On March 4th, the Sage Group hosted The Great Conversation in Seattle, Washington. The opening video interviews with executives said it all: “What is Changing in Your World?”
All the leaders are experiencing change. This is not only escalating global risk and regulatory expectations, but also changes in expectations from business leaders. More than ever, we are being challenged to meet the change head on rather than respond to unfolding events.
True innovation and value occur at the intersection of the business and the security program. This requires a unique engagement of internal and external stakeholders to create the guiding coalition for the next generation of security.
There were excellent templates shown that provided a roadmap and demonstrated how successfully measuring and articulating program support successful security execution. Examples included measurements of:
- Program Objectives
- Risk and Threat – Trends and Details
- Costs to Support Requested and Executed Security
- Cost of Security by Employee
- Response Time
- Loss of Value
Measurements and metrics are crucial in demonstrating security program value, proactively identifying trends related to threat and risk, and illustrating the costs associated with business requested and executed security program elements. Effective leaders select insightful metrics for industry benchmarking, program improvement, and initiative justification. As summarized in the program, it’s the analysis and communications of the metrics that brings the value, which is achieved through a formalized measurement and review process.
This should be aligned as well, with the business/investor version of risk as articulated in the corporate 10-K, an annual report required by the U.S. Securities and Exchange Commission (SEC) that gives a comprehensive summary of a company’s financial performance. When preparing annual reports, companies must always revisit their risk factor disclosure to ensure the disclosure is up to date and includes a discussion of the most significant risk factors that could affect the company’s business, operations, industry, financial position, or future financial performance. Security’s role is to align with and actively act to mitigate these perceived risks. As Security Leaders learn to effectively articulate how their initiatives positively impact the corporate risks, the perceived value of security increases. Thus, Security Executives must learn the language of the business and investor community. When they do this, their projects become “business initiatives” with a value proposition, not simply security protection measures.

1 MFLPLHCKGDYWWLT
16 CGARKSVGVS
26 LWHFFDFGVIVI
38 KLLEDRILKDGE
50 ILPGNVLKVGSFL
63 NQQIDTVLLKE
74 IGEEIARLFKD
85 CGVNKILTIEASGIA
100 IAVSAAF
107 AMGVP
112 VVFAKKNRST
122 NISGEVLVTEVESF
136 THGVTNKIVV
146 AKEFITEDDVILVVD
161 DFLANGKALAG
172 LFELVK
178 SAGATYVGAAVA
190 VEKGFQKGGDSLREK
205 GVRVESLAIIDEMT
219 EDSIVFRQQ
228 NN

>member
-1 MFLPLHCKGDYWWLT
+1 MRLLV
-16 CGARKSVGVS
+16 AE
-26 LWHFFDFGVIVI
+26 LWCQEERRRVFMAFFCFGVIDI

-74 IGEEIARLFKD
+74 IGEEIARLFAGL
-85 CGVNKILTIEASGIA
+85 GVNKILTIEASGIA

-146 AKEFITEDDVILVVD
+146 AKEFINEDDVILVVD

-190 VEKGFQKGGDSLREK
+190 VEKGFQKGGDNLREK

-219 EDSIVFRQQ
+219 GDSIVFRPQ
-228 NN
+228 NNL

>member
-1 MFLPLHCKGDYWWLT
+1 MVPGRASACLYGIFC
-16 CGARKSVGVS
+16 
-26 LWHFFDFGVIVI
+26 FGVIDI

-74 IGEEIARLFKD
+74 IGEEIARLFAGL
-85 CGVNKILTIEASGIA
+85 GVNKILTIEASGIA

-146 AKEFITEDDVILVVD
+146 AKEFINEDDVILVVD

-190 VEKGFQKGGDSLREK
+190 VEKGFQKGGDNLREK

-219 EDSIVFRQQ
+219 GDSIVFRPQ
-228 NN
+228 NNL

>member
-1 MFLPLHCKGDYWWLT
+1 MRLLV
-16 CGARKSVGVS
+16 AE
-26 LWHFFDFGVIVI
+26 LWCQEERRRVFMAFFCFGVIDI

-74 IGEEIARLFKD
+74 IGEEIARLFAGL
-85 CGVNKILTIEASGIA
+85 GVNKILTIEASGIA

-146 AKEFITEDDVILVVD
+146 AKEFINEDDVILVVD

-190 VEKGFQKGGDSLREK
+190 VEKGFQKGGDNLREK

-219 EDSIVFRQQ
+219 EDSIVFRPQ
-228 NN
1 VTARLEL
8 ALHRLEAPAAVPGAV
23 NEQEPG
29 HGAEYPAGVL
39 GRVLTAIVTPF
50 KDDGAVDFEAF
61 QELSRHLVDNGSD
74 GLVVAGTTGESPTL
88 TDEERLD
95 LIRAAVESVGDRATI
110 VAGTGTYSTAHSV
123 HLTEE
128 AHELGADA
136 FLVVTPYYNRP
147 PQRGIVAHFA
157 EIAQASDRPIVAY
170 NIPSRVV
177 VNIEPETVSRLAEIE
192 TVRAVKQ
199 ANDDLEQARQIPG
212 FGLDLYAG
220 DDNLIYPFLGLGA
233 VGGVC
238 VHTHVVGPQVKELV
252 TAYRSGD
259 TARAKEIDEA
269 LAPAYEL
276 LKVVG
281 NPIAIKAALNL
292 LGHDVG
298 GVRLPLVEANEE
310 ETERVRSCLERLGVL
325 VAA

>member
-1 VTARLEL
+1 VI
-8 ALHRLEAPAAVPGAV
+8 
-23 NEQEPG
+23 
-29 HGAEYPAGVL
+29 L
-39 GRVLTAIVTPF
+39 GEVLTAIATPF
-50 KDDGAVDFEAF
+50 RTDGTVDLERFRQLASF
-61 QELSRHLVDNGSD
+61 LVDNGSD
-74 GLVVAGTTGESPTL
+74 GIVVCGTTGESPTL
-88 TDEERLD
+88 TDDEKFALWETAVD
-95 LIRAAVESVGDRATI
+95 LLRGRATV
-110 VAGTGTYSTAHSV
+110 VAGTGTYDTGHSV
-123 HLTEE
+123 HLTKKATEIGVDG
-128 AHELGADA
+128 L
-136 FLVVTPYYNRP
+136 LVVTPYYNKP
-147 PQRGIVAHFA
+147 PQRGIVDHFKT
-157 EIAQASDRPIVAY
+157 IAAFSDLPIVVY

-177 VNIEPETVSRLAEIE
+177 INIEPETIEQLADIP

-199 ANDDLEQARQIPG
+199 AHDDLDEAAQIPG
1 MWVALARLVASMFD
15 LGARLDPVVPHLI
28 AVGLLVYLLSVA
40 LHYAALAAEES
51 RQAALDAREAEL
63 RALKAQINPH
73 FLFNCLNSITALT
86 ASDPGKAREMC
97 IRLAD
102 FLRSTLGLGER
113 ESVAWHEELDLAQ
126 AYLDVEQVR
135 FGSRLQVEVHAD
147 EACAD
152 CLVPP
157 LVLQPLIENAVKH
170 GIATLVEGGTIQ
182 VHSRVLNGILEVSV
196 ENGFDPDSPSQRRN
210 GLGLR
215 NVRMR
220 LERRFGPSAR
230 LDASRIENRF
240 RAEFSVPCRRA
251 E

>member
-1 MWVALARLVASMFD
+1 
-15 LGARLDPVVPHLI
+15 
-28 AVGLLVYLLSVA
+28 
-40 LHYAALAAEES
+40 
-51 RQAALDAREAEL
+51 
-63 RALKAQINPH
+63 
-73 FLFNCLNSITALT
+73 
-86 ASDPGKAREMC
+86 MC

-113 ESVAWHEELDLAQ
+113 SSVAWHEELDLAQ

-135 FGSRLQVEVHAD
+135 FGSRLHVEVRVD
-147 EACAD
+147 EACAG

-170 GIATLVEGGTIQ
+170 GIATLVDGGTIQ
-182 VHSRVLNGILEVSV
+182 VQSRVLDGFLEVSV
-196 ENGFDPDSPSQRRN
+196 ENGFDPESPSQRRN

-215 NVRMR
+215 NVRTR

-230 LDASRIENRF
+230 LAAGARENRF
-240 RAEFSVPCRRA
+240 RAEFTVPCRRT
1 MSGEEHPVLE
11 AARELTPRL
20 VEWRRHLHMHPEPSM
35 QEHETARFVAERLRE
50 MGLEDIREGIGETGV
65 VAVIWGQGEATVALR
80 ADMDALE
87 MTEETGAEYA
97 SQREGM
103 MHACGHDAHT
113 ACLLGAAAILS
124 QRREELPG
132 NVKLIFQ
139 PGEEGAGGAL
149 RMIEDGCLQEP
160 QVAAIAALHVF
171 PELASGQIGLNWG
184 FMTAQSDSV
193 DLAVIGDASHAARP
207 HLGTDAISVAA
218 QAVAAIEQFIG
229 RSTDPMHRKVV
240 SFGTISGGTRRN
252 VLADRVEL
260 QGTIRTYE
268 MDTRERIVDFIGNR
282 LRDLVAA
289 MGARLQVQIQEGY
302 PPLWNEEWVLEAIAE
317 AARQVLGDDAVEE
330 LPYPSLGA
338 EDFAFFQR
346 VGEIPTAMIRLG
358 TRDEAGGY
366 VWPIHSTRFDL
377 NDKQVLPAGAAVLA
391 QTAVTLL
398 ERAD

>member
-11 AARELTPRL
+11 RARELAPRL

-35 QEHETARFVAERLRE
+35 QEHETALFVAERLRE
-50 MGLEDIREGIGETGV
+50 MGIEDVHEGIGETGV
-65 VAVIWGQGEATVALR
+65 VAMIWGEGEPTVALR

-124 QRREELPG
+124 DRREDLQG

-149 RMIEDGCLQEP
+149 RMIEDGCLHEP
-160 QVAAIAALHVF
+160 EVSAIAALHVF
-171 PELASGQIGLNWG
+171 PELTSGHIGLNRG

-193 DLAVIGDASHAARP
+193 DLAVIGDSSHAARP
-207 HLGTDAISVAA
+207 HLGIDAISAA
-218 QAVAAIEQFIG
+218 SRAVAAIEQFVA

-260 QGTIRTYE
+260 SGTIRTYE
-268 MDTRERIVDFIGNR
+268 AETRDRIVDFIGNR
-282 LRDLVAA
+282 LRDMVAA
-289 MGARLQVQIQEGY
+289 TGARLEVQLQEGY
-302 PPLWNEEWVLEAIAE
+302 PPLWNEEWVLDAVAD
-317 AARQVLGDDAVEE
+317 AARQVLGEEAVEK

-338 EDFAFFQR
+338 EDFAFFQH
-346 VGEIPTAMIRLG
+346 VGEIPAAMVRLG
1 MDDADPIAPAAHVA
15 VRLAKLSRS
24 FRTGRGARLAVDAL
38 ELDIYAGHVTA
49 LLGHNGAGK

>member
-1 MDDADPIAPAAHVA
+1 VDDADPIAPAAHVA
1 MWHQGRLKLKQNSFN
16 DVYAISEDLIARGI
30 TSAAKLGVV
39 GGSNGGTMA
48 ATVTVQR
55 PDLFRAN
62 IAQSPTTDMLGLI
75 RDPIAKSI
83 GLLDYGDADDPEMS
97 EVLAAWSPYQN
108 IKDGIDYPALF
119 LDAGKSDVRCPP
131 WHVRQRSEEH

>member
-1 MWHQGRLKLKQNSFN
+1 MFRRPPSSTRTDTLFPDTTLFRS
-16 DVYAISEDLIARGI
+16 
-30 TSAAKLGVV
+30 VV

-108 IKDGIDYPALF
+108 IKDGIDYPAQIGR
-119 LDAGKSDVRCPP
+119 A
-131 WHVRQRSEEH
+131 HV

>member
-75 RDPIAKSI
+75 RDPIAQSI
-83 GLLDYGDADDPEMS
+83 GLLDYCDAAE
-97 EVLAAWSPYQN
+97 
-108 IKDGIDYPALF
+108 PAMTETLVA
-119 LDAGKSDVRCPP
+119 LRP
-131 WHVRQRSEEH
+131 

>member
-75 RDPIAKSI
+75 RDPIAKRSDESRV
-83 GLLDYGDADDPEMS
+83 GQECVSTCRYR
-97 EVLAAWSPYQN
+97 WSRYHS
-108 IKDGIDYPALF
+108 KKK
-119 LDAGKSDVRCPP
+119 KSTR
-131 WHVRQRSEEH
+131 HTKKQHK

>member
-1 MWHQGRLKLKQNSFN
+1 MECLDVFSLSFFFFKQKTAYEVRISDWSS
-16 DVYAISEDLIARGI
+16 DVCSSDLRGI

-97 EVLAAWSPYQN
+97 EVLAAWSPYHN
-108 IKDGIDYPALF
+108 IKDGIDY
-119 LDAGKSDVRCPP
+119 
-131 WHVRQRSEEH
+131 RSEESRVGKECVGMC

Once this occurs, the security program must create a technology architecture and roadmap that correlates with these business needs. A new scorecard is being developed for the acquisition of this platform. It involves the following:
- Scalability: Can it meet the future growth needs of my company?
- Integration: Can it be integrated into other applications and devices to provide a common operating picture? How do we share and communicate data, information and actionable intelligence within that common picture?
- Data Analytics: How are analytics and workflow-derived data rules applied to automate processes, highlight trends, and proactively identify business impacts through intelligent use of data?
- Communications: The “Intelligibility” of data, voice, video when presented must be measured
- The Business of the Service and/or Product Provider:
- Is Business Process Optimization included in the solution (business modeling and workflows within the security and business operation)?
- Does the vendor/partner understand our problem? Are they trying to solve a problem that doesn’t exist?
- What is the financial state of the supplier company being considered? What is the confidence in their longevity?
- Who will take ownership to maintain regulatory compliance and ensure cultural compatibility?
To bring the leaders of the entire ecosystem together and have them share their perspectives is very valuable. I walked away from the event assured of our mission and our vision. More than ever, security organizations and leaders need a measurable roadmap to guide future success. These steps involve:
- People with defined roles and key performance metrics
- Process which is designed around a value metric
- Technology which is be applied to increase efficiencies and measured outcomes.